When Luke Edwards opened OH Pizza & Brew in 2014, the Columbus, Ohio, restaurateur thought delivery apps could help his business. His chicken wings and specialty pizzas—the most popular and appropriately named “Bypass,” topped with pepperoni, sausage, ham, salami, bacon, and extra cheese—needed an audience. And he says working with apps such as DoorDash, Grubhub, Postmates, and Canadas SkipTheDishes helped him build a loyal following, allowing him to open two more OH Pizza & Brews, with another location on the way.
But by January 2019, Edwards had had enough. For one, he didnt think the services were helping his bottom line. “Even though we were bringing in more money, after paying out the commission rates, we were seeing a decrease in net profits,” he says. The drivers were inconsistent, he reports, and sometimes lacked equipment like insulated food bags to keep deliveries warm. Edwards also found it harder to get in touch with customer service reps for the apps, who would sometimes refund customers at the eatery's expense for deliveries he believed had gone well.
“Quickly, I realized [the apps] were good at the search and optimization thing,” he adds. “They were terrible at delivery.” Today, OH Pizza & Brew pays its own contracted drivers to deliver, which Edwards believes saves him money.
To be sure, Edwards is swimming upstream. The Covid-19 pandemic forced many restaurants to close their dining rooms and accelerate online ordering, takeout, and delivery services. Popular services such as Uber Eats, DoorDash, Postmates, and Grubhub each added hundreds of venues to their offerings. Through the end of April, collective sales at the delivery services nearly doubled compared with the same time last year, according to credit-card analytics firm Second Measure.
The apps are appealing for a reason: Without much overhead, restaurants can quickly gain access to a labor force of insured and background-checked drivers, a customer base of people who reach for their phones when they want a meal, and a suite of marketing and promotional add-ons. Taw Vigsittaboot owns Thai X-ing in Washington, DC, a restaurant known for its intimate, prix fixe service of traditional Thai food. Since the end of March, the restaurant has been serving takeout through delivery apps. “Its a lot of confusion sometimes, but were learning,” he says. He credits takeout, plus a loan from the government, with keeping the business running. At the end of April, Second Measure says 29 percent of Americans had ordered from an online delivery service, up from 23 percent the year previous.
But the experience of Edwards and others points to the enormous challenge for these services: maintaining both sides of their customer base. They must compete to keep eaters, who are, according to a 2019 Grubhub letter to investors, “becoming more promiscuous”—looking through multiple platforms for deals and promotions before settling on a meal. And they must compete for restaurants, whose slimmer-than-usual margins have run up against commission fees ranging from 15 to 30 percent per order. Some owners are reportedly slipping menus and cards into each app-ordered meal, to prod buyers into skipping the middleman and ordering directly from the restaurant next time.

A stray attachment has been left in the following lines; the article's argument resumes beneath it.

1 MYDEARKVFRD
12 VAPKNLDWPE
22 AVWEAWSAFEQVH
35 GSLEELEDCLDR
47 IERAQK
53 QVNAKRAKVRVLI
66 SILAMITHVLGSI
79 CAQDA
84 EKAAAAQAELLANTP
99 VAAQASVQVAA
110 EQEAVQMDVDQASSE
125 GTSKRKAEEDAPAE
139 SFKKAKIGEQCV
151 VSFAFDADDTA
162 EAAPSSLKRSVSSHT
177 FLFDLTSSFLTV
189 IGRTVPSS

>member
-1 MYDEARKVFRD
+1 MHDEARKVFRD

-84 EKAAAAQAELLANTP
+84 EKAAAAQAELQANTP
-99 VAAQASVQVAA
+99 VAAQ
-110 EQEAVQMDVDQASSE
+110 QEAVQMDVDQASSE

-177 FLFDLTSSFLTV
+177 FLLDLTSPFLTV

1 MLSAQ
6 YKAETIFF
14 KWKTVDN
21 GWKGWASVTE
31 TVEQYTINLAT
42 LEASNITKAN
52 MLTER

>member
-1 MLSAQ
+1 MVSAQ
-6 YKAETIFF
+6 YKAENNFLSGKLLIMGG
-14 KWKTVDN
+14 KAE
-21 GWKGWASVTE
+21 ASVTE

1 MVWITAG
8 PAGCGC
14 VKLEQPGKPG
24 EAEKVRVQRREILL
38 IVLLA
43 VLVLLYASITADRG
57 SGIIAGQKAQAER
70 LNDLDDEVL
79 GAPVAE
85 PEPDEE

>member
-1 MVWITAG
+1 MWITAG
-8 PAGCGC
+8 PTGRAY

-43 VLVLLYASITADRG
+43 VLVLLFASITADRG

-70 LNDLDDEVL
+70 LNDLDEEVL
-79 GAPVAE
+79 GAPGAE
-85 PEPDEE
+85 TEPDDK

As it is, the delivery companies are hardly minting money. Grubhub reported a 12 percent increase in revenue in the first quarter, to $363 million, but posted a loss. CEO Matt Maloney told shareholders this month that the company is about breaking even on orders during the pandemic. Uber said gross bookings at Eats rose 52 percent in the first quarter, but the division also showed a loss.
Smaller, independent restaurants and chains like OH Pizza & Brew and Thai X-ing may be the key to winning the delivery app race. In the past few years, the apps have engaged in a high-profile turf war to win partnerships with big restaurant brands like Taco Bell (Grubhub), Chipotle (DoorDash), and Starbucks (Uber Eats). But Grubhub executives told shareholders in February that “national enterprise brands” had negotiated fees for their orders, leaving less for Grubhub.
An independent restaurant, by contrast, “values our demand generation capabilities,” according to the execs, and so pays more in commission. (Independent restaurants may also use the apps less-popular delivery service, which means it gets to collect some of the delivery fee too.)
Independent restaurants may influence the apps political future as well. In recent weeks, policymakers in Los Angeles, New York, San Francisco, and Seattle, as well as Jersey City, New Jersey, and Washington, DC, have passed emergency bills capping the apps commissions. They aim to keep restaurants afloat and restaurant workers employed while dining is down. But the delivery services may respond to the regulations by raising prices to consumers, which could hurt sales. After Jersey City earlier this month imposed a 10 percent cap on commissions, Uber raised local ordering fees by $3.
“Regulating the commissions that fund our marketplace—particularly during these unprecedented times—would force us to radically alter the way we do business, set a far-reaching precedent in a highly competitive market, and could ultimately hurt those that were trying to help the most: customers, small businesses and delivery people,” an Uber spokesperson said in a statRead More – Source